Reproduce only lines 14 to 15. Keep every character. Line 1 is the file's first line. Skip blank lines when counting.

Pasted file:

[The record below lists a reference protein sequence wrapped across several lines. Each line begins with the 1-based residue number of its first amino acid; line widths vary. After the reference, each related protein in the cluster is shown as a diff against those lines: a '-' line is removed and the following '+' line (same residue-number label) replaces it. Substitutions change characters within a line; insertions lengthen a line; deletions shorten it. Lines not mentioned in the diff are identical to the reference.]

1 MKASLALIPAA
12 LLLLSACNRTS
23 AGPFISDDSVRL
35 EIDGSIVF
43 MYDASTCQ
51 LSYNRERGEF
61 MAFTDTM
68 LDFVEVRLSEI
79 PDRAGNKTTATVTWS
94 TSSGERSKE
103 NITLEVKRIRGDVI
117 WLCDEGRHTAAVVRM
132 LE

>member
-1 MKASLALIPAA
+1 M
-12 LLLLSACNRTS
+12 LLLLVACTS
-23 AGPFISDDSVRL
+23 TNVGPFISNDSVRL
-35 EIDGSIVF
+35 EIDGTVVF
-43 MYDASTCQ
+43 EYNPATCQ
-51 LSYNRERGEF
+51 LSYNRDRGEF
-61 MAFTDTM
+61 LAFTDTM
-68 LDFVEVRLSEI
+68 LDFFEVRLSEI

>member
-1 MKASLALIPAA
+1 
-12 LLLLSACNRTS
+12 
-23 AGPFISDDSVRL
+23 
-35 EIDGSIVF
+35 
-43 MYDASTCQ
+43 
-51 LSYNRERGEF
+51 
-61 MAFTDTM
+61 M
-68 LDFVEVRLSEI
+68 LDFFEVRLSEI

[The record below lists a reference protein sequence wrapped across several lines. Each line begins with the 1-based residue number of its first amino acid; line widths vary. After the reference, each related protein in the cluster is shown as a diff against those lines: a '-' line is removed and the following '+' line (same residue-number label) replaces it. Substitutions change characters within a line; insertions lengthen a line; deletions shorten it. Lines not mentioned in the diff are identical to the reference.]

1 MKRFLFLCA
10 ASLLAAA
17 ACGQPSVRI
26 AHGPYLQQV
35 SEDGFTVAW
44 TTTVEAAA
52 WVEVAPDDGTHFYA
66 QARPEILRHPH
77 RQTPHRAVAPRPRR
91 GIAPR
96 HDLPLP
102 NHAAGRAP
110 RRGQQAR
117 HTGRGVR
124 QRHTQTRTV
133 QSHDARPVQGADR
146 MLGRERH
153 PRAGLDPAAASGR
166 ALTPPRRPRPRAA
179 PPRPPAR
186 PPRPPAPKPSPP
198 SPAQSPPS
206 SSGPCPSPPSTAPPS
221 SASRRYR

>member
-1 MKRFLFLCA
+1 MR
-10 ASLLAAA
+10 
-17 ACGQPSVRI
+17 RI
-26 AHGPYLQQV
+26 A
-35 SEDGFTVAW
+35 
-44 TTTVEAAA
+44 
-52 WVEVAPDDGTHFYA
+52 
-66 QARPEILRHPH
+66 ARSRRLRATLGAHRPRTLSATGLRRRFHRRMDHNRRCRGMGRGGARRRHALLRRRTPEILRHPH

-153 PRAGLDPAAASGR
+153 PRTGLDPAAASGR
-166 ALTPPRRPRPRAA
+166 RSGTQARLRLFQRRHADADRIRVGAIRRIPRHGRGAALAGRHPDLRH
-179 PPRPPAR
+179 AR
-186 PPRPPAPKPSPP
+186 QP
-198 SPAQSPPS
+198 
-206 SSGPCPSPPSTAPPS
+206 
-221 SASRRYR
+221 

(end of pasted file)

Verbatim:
132 LE

>member